Meehan rightfully can’t restart the search until trust is rebuilt. That could take months.

“I don’t know anything to heal this except time,” said Paul Reville, former state education secretary who now teaches at the Harvard Graduate School of Education.

Reville didn’t know any of the finalists personally but has followed the search process and praised the approach, especially the hiring of Freeman Hrabowski III , president of the University of Maryland Baltimore County, as an outside consultant.

“He played a strong role in this, and he steered it in a direction that defied expectations,” Reville said.

But now? “It’s a really negative mark on the Commonwealth,” added Reville. “If you are a candidate, why would you come forward?”

Finding good candidates was always going to be a tall order, given UMass Boston’s budget woes, but what’s most disappointing is that the process yielded candidates people were excited about.

“I thought we had three great candidates with unique skills sets and experiences,” said state Senator Nick Collins, whose district includes UMass Boston, and who interviewed each of the three candidates last week.

“My hope is that as the process continues, that people who feel like they need to be included are included going forward, but that the process and outcome will not be hijacked by one party or particular interest,” he said. “Because if that’s the case, I don’t know who wants to be chancellor of UMass Boston.”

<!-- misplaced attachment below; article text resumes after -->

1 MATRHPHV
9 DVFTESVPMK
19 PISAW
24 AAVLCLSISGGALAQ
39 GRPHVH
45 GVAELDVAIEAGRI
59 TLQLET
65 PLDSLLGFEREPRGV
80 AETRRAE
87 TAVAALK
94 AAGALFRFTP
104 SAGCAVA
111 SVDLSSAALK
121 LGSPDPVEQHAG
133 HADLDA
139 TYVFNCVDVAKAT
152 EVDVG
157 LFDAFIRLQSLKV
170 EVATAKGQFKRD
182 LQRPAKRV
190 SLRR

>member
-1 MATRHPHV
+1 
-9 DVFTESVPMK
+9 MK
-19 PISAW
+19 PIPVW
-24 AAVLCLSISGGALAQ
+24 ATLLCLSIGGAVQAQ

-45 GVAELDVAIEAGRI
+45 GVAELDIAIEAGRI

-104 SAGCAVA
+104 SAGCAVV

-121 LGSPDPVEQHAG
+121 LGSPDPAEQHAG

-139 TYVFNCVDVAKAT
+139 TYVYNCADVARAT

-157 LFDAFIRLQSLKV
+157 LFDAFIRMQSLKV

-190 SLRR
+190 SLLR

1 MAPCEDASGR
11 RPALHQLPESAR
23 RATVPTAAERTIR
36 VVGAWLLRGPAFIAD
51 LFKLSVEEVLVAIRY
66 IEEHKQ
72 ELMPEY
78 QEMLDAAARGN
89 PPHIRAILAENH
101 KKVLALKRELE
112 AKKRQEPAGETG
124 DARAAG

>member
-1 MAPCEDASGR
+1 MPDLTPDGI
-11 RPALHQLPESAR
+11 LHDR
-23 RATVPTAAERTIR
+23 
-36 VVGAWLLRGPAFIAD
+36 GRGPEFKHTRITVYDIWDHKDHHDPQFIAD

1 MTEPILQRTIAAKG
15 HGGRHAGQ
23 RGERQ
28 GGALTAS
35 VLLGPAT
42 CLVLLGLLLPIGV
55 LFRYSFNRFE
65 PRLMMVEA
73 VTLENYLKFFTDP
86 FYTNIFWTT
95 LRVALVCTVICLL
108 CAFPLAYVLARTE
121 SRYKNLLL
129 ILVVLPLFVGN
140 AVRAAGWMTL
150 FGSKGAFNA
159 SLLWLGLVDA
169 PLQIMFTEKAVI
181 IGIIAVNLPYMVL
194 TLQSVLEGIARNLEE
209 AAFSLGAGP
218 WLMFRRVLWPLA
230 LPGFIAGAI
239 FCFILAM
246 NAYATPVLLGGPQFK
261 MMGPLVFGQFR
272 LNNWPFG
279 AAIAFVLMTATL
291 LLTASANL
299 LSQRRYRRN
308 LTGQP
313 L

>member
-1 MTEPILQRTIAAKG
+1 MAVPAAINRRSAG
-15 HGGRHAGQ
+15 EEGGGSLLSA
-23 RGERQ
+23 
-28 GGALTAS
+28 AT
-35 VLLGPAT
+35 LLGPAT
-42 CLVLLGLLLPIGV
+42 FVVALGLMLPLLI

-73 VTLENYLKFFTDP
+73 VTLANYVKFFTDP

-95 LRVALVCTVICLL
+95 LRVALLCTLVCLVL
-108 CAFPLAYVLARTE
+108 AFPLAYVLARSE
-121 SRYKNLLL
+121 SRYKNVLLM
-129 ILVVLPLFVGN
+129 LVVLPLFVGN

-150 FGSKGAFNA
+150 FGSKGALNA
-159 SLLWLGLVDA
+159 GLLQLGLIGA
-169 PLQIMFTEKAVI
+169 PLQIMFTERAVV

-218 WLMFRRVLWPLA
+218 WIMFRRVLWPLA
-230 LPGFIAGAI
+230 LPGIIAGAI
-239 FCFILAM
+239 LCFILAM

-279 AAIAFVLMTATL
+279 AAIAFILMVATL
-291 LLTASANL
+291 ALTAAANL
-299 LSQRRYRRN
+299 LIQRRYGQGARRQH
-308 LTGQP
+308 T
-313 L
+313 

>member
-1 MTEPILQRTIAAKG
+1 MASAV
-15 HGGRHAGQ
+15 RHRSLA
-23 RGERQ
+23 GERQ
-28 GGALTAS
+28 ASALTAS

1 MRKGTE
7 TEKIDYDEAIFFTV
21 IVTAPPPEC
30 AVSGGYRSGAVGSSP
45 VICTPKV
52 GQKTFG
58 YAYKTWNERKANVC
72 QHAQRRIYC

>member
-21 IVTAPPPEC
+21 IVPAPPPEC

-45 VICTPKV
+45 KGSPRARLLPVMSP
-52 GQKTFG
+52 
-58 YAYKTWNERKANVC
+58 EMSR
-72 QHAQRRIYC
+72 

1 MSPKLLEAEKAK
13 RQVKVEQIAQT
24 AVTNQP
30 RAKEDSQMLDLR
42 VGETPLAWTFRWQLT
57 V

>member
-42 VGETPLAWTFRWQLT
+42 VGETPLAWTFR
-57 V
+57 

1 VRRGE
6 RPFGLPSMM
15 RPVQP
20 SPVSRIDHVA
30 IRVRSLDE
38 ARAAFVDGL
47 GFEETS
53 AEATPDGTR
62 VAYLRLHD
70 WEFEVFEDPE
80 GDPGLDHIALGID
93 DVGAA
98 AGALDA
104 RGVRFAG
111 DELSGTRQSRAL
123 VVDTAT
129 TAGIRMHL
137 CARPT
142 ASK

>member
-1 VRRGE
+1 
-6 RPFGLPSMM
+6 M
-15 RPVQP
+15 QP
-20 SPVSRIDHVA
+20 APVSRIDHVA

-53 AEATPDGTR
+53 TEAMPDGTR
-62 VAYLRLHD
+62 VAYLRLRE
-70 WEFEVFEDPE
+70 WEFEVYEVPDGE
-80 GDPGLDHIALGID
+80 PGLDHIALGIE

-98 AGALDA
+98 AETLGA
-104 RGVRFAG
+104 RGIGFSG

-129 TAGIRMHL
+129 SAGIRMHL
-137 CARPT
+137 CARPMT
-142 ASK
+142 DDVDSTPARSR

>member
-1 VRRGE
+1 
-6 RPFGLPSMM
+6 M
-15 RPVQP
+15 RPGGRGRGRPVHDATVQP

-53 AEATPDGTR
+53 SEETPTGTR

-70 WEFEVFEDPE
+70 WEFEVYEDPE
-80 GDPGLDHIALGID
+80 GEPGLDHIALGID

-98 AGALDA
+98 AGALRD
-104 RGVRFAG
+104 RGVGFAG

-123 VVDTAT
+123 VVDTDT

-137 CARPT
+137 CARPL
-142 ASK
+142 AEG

Andrea Silbert, who organized Women Leading Change and who has pushed for more female leaders in public education, felt that UMass conducted a good search, which makes the outcome all the more upsetting.

Like others I spoke to, Silbert was excited about Kathy Humphrey, who is senior vice chancellor for engagement at the University of Pittsburgh. She’s also black and was the lone female finalist.

“She was completely qualified and would have been a dynamic leader,” Silbert said. “It’s a real lost opportunity.”

The faculty have been unhappy with the search process because they wanted more representation on the 15-member search committee. The faculty had two representatives, including Manickam Sugumaran who is the faculty council chair. Sugumaran could not be reached for comment, but Heike Schotten, who will be the next faculty council chair, said the faculty felt ignored.

“The fight has happened because of the board’s and president’s refusal to talk to us,” said Schotten, an associate professor of political science.

She said the faculty doesn’t want to be an obstacle.

“Speaking on behalf of the faculty council executive committee, we are committed to working with Kathy Newman,” Schotten said. “In terms of ending this fight, it is up to Meehan and this board.”

Hrabowski, the outside consultant and UMBC president, tells me failed chancellor searches happen. You can have good candidates, but you also need consensus.

“A good fit between a campus and president will require considerable consensus among the people,” Hrabowski said. “There was no consensus.”

Let’s hope that lesson isn’t forgotten in the next search.

Shirley Leung is a Globe columnist. She can be reached at Follow her on Twitter @leung.